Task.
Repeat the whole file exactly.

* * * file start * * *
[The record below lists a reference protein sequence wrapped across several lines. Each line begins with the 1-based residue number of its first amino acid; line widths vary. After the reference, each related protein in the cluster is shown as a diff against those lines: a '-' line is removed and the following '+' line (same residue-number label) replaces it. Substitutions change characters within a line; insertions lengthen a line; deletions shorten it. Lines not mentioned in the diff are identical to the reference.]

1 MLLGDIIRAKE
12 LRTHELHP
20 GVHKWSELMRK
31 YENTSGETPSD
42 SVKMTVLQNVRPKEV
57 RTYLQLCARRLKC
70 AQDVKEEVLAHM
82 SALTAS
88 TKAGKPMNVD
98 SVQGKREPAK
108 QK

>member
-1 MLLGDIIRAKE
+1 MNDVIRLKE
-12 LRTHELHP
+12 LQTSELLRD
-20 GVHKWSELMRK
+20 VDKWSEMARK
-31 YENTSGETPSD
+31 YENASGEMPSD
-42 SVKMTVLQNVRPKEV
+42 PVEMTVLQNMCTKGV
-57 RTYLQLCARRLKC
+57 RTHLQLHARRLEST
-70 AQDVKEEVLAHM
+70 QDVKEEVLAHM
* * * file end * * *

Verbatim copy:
[The record below lists a reference protein sequence wrapped across several lines. Each line begins with the 1-based residue number of its first amino acid; line widths vary. After the reference, each related protein in the cluster is shown as a diff against those lines: a '-' line is removed and the following '+' line (same residue-number label) replaces it. Substitutions change characters within a line; insertions lengthen a line; deletions shorten it. Lines not mentioned in the diff are identical to the reference.]

1 MLLGDIIRAKE
12 LRTHELHP
20 GVHKWSELMRK
31 YENTSGETPSD
42 SVKMTVLQNVRPKEV
57 RTYLQLCARRLKC
70 AQDVKEEVLAHM
82 SALTAS
88 TKAGKPMNVD
98 SVQGKREPAK
108 QK

>member
-1 MLLGDIIRAKE
+1 MNDVIRLKE
-12 LRTHELHP
+12 LQTSELLRD
-20 GVHKWSELMRK
+20 VDKWSEMARK
-31 YENTSGETPSD
+31 YENASGEMPSD
-42 SVKMTVLQNVRPKEV
+42 PVEMTVLQNMCTKGV
-57 RTYLQLCARRLKC
+57 RTHLQLHARRLEST
-70 AQDVKEEVLAHM
+70 QDVKEEVLAHM